Mark Knopfler entered the music scene in the late '70s with "Sultans of Swing", which brought the British rock band Dire Straits an overnight success.
The old band may no longer be active but Terence Reis- fronted The Dire Straits Experience is bringing Knopfler's precisely-pointed guitar solos to life again in a new form.
Knopfler made Dire Straits one of the most successful bands of the '80s with his beautiful guitar solos and great writing in hits like "Sultans of Swing," "Money for Nothing," "Tunnel of Love," "So Far Away" and "Romeo and Juliet."
It was not easy for Reis to step into Knopfler's shoes and the singer says he was not even trying as he felt "it was something impossible to achieve."
"I'm still in the process of learning. I've got a lot of help from Dire Straits original members. Having them by my side has given me enough confidence to just trust the audience and this band," Reis told PTI.
"Mark fundamentally is a writer, an artist and I don't think he wants to be attached to anything at all and he has earned the right a 100 times over to do that. He is just great. He doesn't need anyone to represent him in anyway.
"What we are doing is something else. People are coming to see us as they want to know what it would have been like to be in the room when that track was being played by Mark in '91."
More than 25 years have passed since the original British rock group disbanded, leaving behind a catalogue of some of the finest compositions and musical performances that the heyday of rock ever produced.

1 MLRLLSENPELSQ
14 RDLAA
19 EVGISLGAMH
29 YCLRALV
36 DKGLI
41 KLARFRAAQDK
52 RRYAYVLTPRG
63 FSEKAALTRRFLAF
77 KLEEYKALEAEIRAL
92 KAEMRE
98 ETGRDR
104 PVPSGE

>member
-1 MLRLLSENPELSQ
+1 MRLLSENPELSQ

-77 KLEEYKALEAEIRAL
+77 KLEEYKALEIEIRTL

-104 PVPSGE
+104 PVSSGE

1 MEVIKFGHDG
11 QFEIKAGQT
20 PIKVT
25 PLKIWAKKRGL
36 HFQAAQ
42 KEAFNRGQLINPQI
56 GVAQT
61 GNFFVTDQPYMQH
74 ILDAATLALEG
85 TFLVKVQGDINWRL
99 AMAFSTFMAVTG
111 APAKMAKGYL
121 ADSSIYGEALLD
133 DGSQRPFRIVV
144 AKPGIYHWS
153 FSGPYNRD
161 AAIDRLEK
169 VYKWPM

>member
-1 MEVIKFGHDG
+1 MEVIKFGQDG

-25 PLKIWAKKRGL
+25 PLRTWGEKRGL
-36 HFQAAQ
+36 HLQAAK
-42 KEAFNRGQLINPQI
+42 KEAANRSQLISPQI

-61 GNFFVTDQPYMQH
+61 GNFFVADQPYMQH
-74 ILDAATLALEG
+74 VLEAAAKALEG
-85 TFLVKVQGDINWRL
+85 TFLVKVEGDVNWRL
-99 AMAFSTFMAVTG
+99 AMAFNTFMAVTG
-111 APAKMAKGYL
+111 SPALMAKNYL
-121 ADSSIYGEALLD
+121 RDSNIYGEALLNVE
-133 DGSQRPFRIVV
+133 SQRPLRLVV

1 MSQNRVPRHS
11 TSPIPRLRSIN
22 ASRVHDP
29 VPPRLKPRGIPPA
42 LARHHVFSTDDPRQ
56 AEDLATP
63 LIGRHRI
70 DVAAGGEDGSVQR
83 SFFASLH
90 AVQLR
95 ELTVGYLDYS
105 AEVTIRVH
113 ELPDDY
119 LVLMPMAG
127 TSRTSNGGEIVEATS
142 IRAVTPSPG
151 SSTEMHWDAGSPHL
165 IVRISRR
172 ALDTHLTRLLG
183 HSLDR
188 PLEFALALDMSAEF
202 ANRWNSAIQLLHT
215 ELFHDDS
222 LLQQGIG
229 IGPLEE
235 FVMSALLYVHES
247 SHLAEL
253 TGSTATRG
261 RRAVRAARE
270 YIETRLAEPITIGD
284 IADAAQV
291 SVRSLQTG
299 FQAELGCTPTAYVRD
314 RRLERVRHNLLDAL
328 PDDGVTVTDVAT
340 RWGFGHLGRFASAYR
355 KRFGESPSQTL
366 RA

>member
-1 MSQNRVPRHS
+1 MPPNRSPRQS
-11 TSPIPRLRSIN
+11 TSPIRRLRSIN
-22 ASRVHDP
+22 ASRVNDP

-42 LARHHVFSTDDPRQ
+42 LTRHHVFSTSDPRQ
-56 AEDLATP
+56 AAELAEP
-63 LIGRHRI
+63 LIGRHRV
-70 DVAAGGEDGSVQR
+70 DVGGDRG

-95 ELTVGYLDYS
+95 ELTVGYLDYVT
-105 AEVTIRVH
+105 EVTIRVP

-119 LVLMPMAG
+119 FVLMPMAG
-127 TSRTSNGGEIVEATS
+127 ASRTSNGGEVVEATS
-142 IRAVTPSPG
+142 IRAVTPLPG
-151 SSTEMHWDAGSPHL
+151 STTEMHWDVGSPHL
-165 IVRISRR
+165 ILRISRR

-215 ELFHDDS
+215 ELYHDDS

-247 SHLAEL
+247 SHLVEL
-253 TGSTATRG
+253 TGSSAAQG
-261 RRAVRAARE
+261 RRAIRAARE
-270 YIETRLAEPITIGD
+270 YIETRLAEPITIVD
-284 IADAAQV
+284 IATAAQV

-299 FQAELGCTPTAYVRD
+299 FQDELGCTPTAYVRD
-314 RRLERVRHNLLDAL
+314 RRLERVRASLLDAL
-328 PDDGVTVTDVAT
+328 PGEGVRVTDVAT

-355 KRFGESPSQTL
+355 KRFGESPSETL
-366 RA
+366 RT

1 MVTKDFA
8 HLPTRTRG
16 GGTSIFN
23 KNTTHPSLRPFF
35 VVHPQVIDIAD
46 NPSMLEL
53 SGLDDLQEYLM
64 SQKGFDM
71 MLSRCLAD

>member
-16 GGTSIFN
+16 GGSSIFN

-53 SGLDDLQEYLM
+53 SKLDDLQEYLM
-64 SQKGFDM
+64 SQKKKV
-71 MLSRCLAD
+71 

It was against the backdrop of this two-decade break - and an increasing demand to hear their tracks played live again - that members of Dire Straits-- Alan Clark, Chris White and Phil Palmer-- reunited for a charity show at The Royal Albert Hall in 2011.
With Knopfler enjoying an incredibly successful solo career, Clark called upon Reis to front the band in his absence and that is how the Dire Straits Experience came to life.
The band apart from Reis, has Chris Whitten, Tim Walters and White, who is best known for the saxophone sounds of Dire Straits.
Reis recalls how White would tell him to join them on their tours as they were impressed with his vocals.
"I remember Chris telling me, 'These guys are just obsessed with you' and he said the last thing I want is somebody wants to be Mark. That's what you don't want. You want to be somebody, who is going to play something original.
(This story has not been edited by Business Standard staff and is auto-generated from a syndicated feed.)